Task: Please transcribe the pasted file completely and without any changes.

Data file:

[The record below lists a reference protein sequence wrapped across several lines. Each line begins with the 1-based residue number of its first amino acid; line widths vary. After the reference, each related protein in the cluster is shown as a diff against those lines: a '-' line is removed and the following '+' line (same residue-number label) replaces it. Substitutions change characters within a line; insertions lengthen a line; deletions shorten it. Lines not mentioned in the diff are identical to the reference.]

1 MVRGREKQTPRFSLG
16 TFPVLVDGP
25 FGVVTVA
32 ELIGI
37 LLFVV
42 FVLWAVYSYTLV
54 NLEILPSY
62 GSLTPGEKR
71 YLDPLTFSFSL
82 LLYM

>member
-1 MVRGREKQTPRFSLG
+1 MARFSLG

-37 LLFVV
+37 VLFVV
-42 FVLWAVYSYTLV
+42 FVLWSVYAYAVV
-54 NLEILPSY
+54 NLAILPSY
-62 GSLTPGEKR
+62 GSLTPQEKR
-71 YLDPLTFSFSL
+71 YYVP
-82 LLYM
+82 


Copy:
[The record below lists a reference protein sequence wrapped across several lines. Each line begins with the 1-based residue number of its first amino acid; line widths vary. After the reference, each related protein in the cluster is shown as a diff against those lines: a '-' line is removed and the following '+' line (same residue-number label) replaces it. Substitutions change characters within a line; insertions lengthen a line; deletions shorten it. Lines not mentioned in the diff are identical to the reference.]

1 MVRGREKQTPRFSLG
16 TFPVLVDGP
25 FGVVTVA
32 ELIGI
37 LLFVV
42 FVLWAVYSYTLV
54 NLEILPSY
62 GSLTPGEKR
71 YLDPLTFSFSL
82 LLYM

>member
-1 MVRGREKQTPRFSLG
+1 MARFSLG

-37 LLFVV
+37 VLFVV
-42 FVLWAVYSYTLV
+42 FVLWSVYAYAVV
-54 NLEILPSY
+54 NLAILPSY
-62 GSLTPGEKR
+62 GSLTPQEKR
-71 YLDPLTFSFSL
+71 YYVP
-82 LLYM
+82 